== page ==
How social games became influential and what companies are doing about it.

Let’s play a game. Raise your hand if you have never played Farmville, Mafia Wars, Cafe World, Texas Hold’em Poker, or any other game on Facebook or on your phone. Anybody?

You don’t need to be psychic to know that there were very few hands in the air, you just need to look inside the huge social games phenomenon, which was born within Facebook and which has grown remarkably since.

Merchandising Through Popular Games

The numbers speaks for themselves: Zynga, the biggest social games producer, has more than 232 million active users per month. In 2009 they booked $235,4 million, more than doubled that in 2010 ($597,5 million), and in only the first three months of 2011 they have already made $235,4 million (the same amount they made in all of 2009). SharesPost, an exchange that connects buyers and sellers of privately held companies, has valued Zynga at $15.4 billion, making it the most valuable U.S. game company ahead of Activision Blizzard and Electronic Arts. And the good news for Zynga doesn’t stop there as the company is gearing up to open its doors to investors to the tune of $1 billion in their initial public offering.

“With this offering we are inviting you to join our mission. Invest with us because you believe in the potential for the world to play together. Evaluate us by how many of your friends and family play our games. Before you invest, we hope you will play our games. And, if you’re part of the hundreds of millions who have already played our games, thank you. You’re part of the future.”, said Zynga founder and CEO Mark Pincus in an open letter for potential shareholders.

Pincus’s words are very interesting to be sure, but why should digital marketers care about that? Simple answer: Games are creating a whole new media space, one that is full of possibilities and which presents a fresh environment for innovative marketing strategies. More important, it’s a space in which there is already an enrapt audience.

For Pincus, “the key to Zynga`s success is in the ability for play to become as much a part of the internet`s core as search, share and shop currently are.”

Many brands are already exploring social games as a media via a sponsorship format, including Amazon, HBO, Discover Financial Services, General Mills, Kraft Foods, McDonald’s, Target, Walmart and Coca-Cola. In such cases, the brand seeks to nothing more than merge into the game experience, offering virtual-goods for sale within the game’s digital world. The games already generate huge traffic, so these “sponsors” need to worry only about reaping the benefits. Take Coca-Cola, for example, which sold virtual Coke in Zynga’s Cafe World game. According to Zynga, during the promotion 2.5 million virtual Cokes were sold and 80% of the game players “took action post-advertisement,” meaning that some of the players ended up purchasing a real Coca-Cola product.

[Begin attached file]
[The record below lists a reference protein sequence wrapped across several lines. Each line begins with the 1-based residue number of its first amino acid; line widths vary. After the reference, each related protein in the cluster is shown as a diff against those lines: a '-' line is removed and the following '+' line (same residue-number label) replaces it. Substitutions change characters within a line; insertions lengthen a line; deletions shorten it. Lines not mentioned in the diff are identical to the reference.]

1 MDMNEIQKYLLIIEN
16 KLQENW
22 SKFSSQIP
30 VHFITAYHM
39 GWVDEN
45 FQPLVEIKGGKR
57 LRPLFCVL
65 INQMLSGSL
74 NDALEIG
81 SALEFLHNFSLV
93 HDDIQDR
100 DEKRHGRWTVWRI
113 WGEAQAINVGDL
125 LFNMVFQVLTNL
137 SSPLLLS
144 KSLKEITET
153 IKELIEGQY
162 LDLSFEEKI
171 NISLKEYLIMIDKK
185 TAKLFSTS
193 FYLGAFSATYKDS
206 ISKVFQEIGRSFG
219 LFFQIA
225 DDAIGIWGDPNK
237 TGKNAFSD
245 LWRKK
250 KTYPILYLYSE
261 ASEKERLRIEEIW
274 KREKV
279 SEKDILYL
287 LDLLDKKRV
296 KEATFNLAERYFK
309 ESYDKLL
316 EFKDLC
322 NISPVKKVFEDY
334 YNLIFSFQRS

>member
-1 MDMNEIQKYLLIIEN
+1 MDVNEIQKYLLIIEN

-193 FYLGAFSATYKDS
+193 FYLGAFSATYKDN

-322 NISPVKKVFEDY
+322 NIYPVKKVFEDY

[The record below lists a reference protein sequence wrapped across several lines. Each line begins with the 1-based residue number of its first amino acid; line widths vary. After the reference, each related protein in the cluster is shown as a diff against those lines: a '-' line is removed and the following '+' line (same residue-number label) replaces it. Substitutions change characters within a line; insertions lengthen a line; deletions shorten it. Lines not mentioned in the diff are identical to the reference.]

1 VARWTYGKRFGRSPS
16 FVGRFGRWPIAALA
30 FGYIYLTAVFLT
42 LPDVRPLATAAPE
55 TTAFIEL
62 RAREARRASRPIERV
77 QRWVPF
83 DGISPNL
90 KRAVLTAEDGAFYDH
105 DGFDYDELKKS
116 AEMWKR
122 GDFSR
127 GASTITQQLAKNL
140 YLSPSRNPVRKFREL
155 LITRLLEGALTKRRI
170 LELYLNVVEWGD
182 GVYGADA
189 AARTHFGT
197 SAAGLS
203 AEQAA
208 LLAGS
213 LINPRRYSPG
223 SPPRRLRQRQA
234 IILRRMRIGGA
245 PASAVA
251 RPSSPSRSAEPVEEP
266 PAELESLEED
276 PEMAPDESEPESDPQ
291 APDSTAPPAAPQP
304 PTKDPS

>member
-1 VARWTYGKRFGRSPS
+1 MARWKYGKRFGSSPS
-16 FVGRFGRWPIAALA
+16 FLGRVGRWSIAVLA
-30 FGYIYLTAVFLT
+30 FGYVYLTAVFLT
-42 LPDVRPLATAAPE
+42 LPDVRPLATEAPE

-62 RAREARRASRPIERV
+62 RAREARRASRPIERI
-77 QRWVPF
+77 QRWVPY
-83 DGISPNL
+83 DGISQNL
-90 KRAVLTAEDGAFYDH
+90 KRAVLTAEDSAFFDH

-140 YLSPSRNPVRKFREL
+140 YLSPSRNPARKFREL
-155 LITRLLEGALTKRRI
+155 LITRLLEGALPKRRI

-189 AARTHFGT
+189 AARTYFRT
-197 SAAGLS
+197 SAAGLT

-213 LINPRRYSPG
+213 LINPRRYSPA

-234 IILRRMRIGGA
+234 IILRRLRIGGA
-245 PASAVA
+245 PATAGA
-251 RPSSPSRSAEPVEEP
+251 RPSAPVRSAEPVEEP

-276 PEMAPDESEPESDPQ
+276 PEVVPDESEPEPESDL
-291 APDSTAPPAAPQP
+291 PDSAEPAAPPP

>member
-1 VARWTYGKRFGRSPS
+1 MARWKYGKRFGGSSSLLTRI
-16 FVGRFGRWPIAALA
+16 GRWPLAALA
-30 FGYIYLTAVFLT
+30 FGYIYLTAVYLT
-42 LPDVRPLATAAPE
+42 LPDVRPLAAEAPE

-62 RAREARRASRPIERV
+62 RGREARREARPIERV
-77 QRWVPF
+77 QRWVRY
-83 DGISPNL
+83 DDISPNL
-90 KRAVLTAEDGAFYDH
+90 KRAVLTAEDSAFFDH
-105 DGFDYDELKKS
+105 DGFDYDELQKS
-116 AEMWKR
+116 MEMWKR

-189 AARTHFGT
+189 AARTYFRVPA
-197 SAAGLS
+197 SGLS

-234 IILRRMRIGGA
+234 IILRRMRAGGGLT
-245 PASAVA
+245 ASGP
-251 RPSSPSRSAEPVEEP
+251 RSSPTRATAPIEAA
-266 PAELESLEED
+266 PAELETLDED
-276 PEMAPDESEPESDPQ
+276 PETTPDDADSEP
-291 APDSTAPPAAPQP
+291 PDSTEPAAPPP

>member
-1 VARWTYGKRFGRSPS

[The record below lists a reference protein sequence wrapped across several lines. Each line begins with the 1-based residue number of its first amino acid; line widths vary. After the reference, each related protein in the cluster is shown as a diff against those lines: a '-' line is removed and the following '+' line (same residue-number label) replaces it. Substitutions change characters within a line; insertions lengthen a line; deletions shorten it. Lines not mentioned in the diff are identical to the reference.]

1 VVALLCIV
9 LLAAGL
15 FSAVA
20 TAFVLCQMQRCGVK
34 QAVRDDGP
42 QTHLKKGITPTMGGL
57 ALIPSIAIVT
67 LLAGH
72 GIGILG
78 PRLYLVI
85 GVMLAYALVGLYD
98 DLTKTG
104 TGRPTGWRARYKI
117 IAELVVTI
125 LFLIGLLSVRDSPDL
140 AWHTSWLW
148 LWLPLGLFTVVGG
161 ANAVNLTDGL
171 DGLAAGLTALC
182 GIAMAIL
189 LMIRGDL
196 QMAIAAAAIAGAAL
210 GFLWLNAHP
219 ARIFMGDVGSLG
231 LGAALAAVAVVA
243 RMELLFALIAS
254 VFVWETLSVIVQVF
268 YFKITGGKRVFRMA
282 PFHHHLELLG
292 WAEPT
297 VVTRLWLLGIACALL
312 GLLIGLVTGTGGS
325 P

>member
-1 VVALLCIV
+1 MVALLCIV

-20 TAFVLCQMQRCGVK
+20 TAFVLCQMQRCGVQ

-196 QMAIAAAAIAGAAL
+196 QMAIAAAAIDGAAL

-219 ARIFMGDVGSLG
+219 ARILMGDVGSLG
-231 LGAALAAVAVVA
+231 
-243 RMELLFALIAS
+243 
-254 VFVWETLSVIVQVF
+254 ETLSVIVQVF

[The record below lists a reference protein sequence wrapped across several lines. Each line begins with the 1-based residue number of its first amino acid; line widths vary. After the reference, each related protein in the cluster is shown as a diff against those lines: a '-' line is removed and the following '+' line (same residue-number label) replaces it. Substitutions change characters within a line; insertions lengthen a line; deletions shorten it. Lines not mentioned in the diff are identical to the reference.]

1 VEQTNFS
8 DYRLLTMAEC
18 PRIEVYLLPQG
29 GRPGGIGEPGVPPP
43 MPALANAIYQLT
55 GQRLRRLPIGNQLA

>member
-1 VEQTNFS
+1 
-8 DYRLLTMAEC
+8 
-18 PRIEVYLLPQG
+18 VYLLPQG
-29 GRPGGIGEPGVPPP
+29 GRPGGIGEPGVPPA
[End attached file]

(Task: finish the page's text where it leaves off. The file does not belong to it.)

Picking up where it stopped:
According to ThinkEquity LLC, a San Francisco-based research firm, the worldwide virtual-goods market is expected to more than double in 2014 from the $9.28 billion realized in 2010, reaching total sales of $20.3 billion.

Creating a new branded game: Doritos- Dip Desperado

Rather than piggybacking marketing efforts on existing games, a number of companies are instead opting to face the big challenge of building traffic and creating their own branded game. One recent example of this strategy is a UK-produced Doritos campaign called “Dip Desperado”.

The creative idea behind Dip Desperado is based on the concept of throwing Doritos, leading the brand to create a game in which participants need to throw the product at targets to rack up a score. The higher scores eligible to win one of the 1000 prices offered, such as an Xbox, holidays to Florida, and track days at Silverstone. The game is available via a Facebook page (in much the same manner in which Zynga’s games started, and continue to grow stronger and stronger), and there are also versions for iPhone and Android. Also, players can increase their chances of winning by buying actual Dorito’s products to gain special codes which can be entered into the game.

What is most interesting in the case of Dip Desperado is that the internet action was not designed to support the offline traditional campaign, but just the opposite: Doritos made a commercial video introducing the story behind the idea, which also served as an invitation to play the game.

Dip Desperado itself is not social, as it does not require that people invite friends to play, but it has the same fun appeal and is found in the same environment as the socials. It is too early to tell whether the game will achieve impressive results, but the potencial is certainly there.

In Conclusion

After all, what is it that makes games — especially social games — so successful and appealing to the public? In Pincus’s opinion, “play is one of life’s big macros-it’s an activity people love to do and do often.” And he continues, saying that “games should be accessible to everyone, anywhere, any time. They should be social, free, data driven and, finally, good.” Now raise your hand if you think he is onto something.